Day 5: Bollocks

On her fifth day as a Mind’s Eye Limerick Tour leader, Laetitia was still getting used to the library of the Emerald Victorian. The collection was quite eclectic. When she had reached to pull an Irish guidebook off the shelf, she found it next to a book on the castrati. In the seventeenth and eighteenth centuries, women were banned from the stage, making it necessary for high parts to be sung by pre-pubescent boys. The ever-resourceful Italians came up with the idea of preserving the high male voice into adulthood through castration. During the Baroque Period, from 1600 to 1750, approximately 70 percent of operatic singers were castrati, as were some of the singers who performed Handel’sMessiah when it premiered in Dublin in 1742. After scanning the castrati book quickly, Laetitia put it back on the shelf and pulled out the Irish guidebook and began planning the day’s tour.

Not far from the city of Limerick is Kilmallock, an important town during the Middle Ages whose strategic location made it the frequent target of invading armies. Laetitia and her group visited the ruin of the local Benedictine priory, destroyed by a Parliamentary army during the English Civil War. Then they did a walk around the Kilmallock’s old town wall, about 70 percent of which remains standing.

Laetitia arranged for her group to meet her at a pub for dinner and then went there early to have a pre-dinner drink and think of a limerick for the day. Sitting at the next barstool was Colm, a former professor of music history from University of Limerick, who had forsaken the faculty ghetto around the campus when he retired and moved to Kilmallock. As it turned out, his research interest was the castrati. He also had a hobby of collecting memorabilia associated with wooden sailing ships. The juxtaposition of his two interests had led to a funny story. When he was having drinks at a pub with some male friends and told them he had purchased a bollock—a pulley-block at the head of a topmast used to haul up sails on wooden ships—his friends thought he had bought the severed body part of some famous castrato, sort of like the body parts of saints that became relics and were the prized possessions of the pious. The story provided Laetitia with the limerick of the day.

When Colm said he’d purchased a bollock
At a flea market down in Kilmallock
All the men were aghast
Though ‘twas one from a mast
That was used for the mainsail to haul up.

Day 4: Tess in a Mess

With a population of around 90,000, Limerick is the third largest city in the Republic of Ireland. Located on the Shannon Estuary, it was once a Viking settlement. Most Americans know the City of Limerick for the verse form that bears its name, or from Frank McCourt, who wrote Angela’s Ashes and ‘Tis. McCourt grew up in Limerick in poverty. When he was a young man, he moved to New York and taught writing in several high schools. Later he was joined in New York by several of his brothers, including Malachy, who was an owner of the bar “Bells of Hell” and a well-known raconteur. Late in life, Frank was urged by friends and former students to take up writing himself, and he did so with great success, winning the Pulitzer Prize for Angela’s Ashes. After a walkabout in Limerick, Laetitia presented the day’s limerick at dinner.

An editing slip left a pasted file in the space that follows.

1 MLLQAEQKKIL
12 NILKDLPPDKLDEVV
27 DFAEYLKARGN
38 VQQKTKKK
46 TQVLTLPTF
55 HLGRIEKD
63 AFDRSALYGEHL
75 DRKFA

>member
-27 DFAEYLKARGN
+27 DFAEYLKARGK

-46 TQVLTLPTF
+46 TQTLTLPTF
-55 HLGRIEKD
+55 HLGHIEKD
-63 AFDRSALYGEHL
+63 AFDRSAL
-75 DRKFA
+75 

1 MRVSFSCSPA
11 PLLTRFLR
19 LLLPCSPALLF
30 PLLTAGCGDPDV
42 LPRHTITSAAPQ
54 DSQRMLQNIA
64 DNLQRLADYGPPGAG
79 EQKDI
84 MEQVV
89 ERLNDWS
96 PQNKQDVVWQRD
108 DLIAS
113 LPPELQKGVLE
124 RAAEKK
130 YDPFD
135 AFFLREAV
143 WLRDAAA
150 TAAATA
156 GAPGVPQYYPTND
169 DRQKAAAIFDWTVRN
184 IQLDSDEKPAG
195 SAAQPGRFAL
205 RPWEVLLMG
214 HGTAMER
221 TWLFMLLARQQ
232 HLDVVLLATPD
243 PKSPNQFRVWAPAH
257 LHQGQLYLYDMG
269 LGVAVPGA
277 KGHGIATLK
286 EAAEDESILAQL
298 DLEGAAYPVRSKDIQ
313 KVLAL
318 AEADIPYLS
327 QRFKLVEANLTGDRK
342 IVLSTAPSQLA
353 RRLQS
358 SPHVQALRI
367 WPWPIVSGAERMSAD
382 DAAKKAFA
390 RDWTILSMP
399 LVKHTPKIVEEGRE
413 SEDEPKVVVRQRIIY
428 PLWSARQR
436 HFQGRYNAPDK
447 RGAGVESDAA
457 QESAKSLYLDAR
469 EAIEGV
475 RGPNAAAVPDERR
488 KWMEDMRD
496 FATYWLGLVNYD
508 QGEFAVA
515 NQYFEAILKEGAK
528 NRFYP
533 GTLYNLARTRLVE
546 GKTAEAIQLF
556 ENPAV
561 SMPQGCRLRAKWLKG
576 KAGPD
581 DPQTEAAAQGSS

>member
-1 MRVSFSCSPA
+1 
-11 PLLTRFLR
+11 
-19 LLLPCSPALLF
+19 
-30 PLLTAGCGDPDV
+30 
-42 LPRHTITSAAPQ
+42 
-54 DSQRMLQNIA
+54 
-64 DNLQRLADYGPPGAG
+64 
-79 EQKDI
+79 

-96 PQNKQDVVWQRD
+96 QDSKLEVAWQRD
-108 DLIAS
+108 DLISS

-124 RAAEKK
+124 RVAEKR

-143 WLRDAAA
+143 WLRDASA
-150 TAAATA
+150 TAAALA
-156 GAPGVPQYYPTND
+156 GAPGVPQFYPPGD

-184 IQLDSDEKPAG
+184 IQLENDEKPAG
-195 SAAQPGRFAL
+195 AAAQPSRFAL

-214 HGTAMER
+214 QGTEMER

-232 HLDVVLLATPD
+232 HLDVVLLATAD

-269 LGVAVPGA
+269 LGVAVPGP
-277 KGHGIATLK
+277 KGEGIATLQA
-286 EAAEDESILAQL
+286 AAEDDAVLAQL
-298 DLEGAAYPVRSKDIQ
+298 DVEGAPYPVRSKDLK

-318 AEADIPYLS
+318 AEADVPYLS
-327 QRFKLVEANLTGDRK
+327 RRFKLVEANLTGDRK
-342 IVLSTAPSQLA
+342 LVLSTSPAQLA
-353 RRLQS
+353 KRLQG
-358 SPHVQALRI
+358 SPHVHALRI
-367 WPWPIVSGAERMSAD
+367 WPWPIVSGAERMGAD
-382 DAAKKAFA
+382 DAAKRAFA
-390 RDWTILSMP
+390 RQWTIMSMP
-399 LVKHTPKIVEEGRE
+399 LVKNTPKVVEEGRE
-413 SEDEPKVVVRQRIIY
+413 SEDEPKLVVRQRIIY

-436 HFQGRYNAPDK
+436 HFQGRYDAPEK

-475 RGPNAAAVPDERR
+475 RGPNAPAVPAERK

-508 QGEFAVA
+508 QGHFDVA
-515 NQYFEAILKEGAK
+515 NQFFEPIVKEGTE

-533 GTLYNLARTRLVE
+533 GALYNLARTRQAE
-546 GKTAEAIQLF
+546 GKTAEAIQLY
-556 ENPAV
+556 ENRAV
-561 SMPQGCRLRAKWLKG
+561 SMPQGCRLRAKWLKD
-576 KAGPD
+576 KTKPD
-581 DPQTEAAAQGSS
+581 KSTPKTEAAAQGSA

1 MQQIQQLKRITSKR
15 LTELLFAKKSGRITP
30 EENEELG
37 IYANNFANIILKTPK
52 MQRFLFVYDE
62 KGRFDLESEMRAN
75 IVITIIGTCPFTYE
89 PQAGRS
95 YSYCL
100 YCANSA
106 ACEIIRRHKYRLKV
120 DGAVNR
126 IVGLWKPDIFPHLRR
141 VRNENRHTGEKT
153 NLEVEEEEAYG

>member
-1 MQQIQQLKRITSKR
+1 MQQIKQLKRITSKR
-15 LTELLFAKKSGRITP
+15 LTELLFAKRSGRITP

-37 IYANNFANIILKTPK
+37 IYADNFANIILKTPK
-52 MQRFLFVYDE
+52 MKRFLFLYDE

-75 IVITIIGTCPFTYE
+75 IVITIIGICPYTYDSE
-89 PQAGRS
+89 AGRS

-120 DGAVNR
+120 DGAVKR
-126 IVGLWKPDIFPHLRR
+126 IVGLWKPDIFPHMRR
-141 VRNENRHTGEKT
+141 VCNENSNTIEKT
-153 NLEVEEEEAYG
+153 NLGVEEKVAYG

A Limerick lady named Tess
At a picnic, got into a mess
As she cooed like a dove
In the arms of her love
Naughty urchins ran off with her dress.

Day 3: Slinky Love

No tour that features limericks would be complete without a journey to County Limerick itself. Today Laetitia took her group to Adare, in County Limerick, which its residents claim is Ireland’s prettiest village. The original town of Adare on the River Maigue near Desmond Castle was a casualty of wars during the sixteenth century; the present town dates from the nineteenth century. The area features beautiful stone buildings, medieval monasteries and ruins, and a picturesque village park. Laetitia and her group went to a pub for lunch, where the day’s gossip was about two young lovers from the town whose enthusiasm got them into a predicament and made them the subject of the limerick of the day.

In their haste making love in Adare
Two young lovers fell out of a chair
Though both thought it kinky
To love like a slinky
Rolling end over end down the stair.

Day 2: St. Stephen’s Green Bidet

Once again, Laetitia met her tour group in Dublin, where they went to Trinity College to see the Book of Kells, a sixth-century illuminated manuscript attributed to St. Columba that is considered by some to be Ireland’s greatest national treasure. The book gets its name from the monastery at Kells in County Meath, where it was housed during the Middle Ages.

Leaving Trinity College, Laetitia and her group walked to St. Stephen’s Green, past the fountain statue of Wolfe Tone, one of the leaders of the United Irishmen in the revolt of 1798. As they approached the fountain, they heard raised voices. In the center of a crowd of onlookers, a French tourist, naked from the waist down, was having a noisy dispute with the police. After the police covered her with a raincoat and led her to their vehicle, a member of the French tour group she was traveling with said that the lady, whose name was Renee, had an obsession for personal hygiene that had led to the altercation. The event was the source of the day’s limerick.

At the Stephens Green fountain Renee
Cursed police as they led her away
And in French did in vain
Attempt to explain
That her hotel room had no bidet.